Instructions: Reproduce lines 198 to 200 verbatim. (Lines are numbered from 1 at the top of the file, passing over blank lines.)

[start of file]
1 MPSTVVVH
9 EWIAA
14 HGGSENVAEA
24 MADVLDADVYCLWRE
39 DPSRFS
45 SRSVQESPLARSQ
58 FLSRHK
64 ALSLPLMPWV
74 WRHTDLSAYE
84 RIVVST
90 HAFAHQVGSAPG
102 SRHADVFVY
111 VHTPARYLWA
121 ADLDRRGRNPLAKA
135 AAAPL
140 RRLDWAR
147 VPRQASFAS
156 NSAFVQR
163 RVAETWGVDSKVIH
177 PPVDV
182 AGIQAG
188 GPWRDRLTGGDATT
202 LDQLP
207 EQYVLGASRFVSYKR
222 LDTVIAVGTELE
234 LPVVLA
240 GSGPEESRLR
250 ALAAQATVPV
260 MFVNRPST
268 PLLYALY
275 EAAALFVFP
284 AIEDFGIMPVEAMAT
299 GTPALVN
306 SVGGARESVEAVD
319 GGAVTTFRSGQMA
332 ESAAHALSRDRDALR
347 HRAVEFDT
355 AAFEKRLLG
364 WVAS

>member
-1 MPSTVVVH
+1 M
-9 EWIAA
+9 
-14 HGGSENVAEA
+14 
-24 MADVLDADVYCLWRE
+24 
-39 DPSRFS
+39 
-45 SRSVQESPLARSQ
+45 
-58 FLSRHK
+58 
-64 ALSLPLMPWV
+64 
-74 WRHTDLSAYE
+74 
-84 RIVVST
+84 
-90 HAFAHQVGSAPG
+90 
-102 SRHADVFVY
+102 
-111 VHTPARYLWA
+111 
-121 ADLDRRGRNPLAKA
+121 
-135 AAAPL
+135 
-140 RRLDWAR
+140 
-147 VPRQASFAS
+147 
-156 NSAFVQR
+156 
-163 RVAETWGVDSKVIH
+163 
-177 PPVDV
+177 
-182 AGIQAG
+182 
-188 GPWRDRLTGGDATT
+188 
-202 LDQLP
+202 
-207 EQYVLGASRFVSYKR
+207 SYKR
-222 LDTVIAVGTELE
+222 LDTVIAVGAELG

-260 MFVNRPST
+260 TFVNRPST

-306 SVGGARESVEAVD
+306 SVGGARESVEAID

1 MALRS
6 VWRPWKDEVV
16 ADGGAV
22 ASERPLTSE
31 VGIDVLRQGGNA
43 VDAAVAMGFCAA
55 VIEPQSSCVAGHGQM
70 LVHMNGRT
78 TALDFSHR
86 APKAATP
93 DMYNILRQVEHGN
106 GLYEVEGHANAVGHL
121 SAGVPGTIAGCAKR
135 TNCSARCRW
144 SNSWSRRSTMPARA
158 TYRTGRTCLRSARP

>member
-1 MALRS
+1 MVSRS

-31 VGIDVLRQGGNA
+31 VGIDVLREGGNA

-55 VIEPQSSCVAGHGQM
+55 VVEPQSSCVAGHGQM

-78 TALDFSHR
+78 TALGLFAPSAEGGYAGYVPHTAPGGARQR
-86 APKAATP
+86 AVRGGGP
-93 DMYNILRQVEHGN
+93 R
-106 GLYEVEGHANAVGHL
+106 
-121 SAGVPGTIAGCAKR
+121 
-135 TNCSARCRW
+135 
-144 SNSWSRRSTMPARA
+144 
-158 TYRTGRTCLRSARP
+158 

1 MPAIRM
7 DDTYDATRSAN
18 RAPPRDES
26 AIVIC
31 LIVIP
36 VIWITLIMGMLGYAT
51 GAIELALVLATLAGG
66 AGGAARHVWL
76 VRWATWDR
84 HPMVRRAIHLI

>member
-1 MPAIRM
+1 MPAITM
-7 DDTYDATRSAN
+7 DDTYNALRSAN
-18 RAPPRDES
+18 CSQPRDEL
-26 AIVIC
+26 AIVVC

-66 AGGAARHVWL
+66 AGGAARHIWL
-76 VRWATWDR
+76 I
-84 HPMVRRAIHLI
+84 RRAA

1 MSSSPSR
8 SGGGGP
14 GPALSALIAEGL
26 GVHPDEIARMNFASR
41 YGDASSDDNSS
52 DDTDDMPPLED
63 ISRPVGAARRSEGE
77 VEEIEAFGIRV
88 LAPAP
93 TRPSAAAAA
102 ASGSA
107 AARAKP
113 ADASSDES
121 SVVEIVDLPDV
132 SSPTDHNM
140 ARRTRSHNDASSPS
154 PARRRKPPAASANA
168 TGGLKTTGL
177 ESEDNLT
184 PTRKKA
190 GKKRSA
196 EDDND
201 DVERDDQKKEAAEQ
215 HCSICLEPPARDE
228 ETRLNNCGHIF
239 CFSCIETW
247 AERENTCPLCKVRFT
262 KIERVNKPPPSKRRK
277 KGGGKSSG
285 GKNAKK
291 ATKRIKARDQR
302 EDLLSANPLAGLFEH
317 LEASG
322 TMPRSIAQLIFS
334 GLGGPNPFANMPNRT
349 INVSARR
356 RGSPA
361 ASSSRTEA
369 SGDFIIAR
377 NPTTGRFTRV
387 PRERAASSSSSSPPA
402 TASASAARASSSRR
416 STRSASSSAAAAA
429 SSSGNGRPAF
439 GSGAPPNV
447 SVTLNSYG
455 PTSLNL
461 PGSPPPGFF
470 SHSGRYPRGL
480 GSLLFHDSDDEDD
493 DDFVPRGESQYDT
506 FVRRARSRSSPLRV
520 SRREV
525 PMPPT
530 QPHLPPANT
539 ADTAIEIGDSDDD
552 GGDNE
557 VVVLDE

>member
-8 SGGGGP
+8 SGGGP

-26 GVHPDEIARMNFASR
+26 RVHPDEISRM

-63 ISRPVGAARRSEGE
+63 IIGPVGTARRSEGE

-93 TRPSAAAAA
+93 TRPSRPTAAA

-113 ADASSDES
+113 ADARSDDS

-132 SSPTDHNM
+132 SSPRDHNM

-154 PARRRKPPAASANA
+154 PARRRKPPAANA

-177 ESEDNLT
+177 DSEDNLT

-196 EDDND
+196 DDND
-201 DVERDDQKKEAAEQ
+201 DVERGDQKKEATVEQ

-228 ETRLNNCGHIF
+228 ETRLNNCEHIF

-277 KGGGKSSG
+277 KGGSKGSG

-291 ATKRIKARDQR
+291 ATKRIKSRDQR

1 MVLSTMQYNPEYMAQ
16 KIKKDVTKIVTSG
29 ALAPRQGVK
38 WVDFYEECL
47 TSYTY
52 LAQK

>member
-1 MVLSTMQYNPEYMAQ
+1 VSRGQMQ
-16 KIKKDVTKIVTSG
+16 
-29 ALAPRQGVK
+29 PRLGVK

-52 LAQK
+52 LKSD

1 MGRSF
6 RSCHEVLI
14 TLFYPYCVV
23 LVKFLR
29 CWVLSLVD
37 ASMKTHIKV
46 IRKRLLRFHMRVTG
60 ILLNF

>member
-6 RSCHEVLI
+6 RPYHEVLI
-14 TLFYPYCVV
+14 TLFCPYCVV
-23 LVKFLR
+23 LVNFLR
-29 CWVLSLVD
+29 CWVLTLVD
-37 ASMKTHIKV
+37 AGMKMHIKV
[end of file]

377 NPTTGRFTRV
387 PRERAASSSSSSPPA
402 TASASAARASSSRR